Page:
Clients from hell
How to handle clients that request from you to build proper software solution but do not give the proper requirements list or specification? Well it’s quite simple and there are two ways to do that. The first would be if you work for a company where the client has been negotiating with your bosses about the nature of the project and the requirements that need to be fulfilled. In that case, you as developer have the buffer between you and the client. And trust me about something when I say that in that case the client should not be aware of who is the lead developer of the project, has his Skype, Email or GTalk contacts. Why? Because the first time some angry client sends feedback about something that you’ve messed up (regardless whose fault it is) would be you. And your bosses in CC. So the first step in keeping your client satisfied in corporate-driven environment is making clear about everything you need to do and getting everything you need before he changes his mind. And document every single communication, every meeting (yes, create MoM and forward it to your boss after you finish) that you have with the client. That way you’ll skip the nonsense you’ll have to go through when the client points his finger at someone.
Another advice on avoiding a bad client when you don’t work in a company and do your staff at home as freelancer or company of your own is not choosing a bad client in the first place. Bad clients would occupy your time, would make you lose money (since you lose time) and demotivate you to finish the project properly. And motivation is 90% of the work.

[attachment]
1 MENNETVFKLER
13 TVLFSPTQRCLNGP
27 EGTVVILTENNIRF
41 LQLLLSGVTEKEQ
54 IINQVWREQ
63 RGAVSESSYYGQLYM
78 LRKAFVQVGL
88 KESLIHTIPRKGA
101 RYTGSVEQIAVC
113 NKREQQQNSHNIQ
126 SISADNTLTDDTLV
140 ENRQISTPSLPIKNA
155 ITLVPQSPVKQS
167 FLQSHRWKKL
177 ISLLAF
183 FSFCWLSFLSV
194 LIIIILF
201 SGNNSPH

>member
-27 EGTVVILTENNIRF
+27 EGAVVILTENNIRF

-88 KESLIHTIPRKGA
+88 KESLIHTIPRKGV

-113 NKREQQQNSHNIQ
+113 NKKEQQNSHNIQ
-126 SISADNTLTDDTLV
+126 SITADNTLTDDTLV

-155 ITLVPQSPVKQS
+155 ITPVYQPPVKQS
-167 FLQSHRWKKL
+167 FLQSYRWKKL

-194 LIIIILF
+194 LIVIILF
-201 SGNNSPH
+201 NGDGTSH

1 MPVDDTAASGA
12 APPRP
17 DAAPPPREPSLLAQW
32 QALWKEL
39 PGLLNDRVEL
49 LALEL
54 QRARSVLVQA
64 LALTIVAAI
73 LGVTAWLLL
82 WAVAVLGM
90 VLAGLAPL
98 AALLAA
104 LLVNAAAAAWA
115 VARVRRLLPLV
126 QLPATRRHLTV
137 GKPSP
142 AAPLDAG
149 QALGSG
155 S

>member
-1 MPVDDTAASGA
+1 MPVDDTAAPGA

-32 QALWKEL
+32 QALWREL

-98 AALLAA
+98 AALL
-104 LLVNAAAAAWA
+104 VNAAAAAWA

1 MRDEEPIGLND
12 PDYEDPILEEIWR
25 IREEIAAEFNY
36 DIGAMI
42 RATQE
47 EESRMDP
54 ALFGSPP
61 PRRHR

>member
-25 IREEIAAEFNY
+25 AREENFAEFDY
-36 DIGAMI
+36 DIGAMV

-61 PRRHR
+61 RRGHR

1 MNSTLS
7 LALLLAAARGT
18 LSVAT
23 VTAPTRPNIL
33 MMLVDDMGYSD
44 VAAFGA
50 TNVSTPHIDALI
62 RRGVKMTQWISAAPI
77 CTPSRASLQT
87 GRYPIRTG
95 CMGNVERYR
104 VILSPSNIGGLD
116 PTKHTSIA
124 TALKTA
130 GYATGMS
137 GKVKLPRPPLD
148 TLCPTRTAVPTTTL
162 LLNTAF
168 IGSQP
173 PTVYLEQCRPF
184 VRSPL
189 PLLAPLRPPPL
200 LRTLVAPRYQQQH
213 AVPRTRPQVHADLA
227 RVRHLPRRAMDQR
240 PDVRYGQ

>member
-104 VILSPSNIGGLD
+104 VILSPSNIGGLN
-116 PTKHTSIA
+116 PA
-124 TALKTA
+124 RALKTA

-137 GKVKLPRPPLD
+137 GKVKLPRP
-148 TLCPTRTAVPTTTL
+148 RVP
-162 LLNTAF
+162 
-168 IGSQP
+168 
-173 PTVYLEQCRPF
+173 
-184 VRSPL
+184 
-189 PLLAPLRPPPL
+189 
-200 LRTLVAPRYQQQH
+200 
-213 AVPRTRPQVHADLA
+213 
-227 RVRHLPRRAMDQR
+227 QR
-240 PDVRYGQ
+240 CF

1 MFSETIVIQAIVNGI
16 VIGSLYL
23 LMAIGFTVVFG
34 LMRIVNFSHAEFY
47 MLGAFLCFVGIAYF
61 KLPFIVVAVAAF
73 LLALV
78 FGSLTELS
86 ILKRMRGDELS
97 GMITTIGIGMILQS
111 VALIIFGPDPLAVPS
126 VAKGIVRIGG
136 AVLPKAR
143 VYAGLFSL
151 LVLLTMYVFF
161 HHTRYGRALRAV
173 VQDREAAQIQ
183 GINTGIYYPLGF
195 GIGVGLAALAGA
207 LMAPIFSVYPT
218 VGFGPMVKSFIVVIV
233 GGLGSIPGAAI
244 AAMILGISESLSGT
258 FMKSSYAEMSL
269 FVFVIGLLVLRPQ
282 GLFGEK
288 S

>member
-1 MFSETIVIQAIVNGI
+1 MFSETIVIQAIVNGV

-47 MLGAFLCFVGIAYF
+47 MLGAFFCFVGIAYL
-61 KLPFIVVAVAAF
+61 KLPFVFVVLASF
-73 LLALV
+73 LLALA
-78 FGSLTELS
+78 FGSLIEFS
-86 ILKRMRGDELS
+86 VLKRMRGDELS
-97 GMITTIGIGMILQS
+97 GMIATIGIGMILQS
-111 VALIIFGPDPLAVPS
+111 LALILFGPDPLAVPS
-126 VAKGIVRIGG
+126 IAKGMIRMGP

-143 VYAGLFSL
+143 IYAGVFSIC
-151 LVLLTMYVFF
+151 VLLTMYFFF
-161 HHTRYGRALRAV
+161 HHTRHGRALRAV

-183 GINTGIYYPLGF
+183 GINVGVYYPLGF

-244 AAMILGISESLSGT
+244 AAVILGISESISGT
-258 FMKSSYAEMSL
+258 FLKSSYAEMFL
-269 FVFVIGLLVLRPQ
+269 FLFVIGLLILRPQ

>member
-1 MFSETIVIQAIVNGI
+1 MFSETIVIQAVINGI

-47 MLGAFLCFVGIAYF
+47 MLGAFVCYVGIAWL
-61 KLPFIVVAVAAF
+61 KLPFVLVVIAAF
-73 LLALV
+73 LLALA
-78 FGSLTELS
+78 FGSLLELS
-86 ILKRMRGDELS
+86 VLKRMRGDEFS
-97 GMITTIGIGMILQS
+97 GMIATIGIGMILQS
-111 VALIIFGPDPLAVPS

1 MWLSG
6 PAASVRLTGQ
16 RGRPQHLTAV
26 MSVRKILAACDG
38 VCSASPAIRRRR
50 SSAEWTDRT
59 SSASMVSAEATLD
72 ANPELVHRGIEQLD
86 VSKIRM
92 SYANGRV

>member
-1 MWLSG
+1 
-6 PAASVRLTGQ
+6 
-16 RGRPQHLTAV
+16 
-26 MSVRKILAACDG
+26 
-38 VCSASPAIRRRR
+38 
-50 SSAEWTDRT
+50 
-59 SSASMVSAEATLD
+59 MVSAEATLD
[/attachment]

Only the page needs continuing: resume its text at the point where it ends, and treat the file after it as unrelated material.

The first symptoms for a bad client that your bosses can’t handle is change with the wind directives (just as Mark Berry would say) and not providing specification. One of the clients that comes first in mind when thinking about such situations has delivered a specification to me (on my email to be precise) which was actually a Powerpoint file (.ppt) that had screenshots of another application, photoshopped with red-text explanations. That was the first specification I received in the company where I worked at that time and the first specification of that kind. However, being inexperienced and trying to prove myself in the new environment I got into, I accepted the document as SRS. The initial estimation was month and a half. It took 11 months to finish the project. Because of two things. The development finished right on time, but then begun the fixing (QA) phase where the client would report 10 issues today and 120 tomorrow. At some point his fixing process turned into feature/change-requests where we had to do additional development and then by changing his mind, get everything back to its place just like it used to be before. 11 months for something that I, personally would have made thousands of dollars if I have released it in the first 3 months. I might have received negative feedback from the users, but I like to stick to release early, release often philosophy, delivering period updates with fixes to problems reported by real users and not by the imaginary friends in my client’s head. After all, the whole company, the client and me as developer lost so much time, motivation, money and temper to work further on new projects.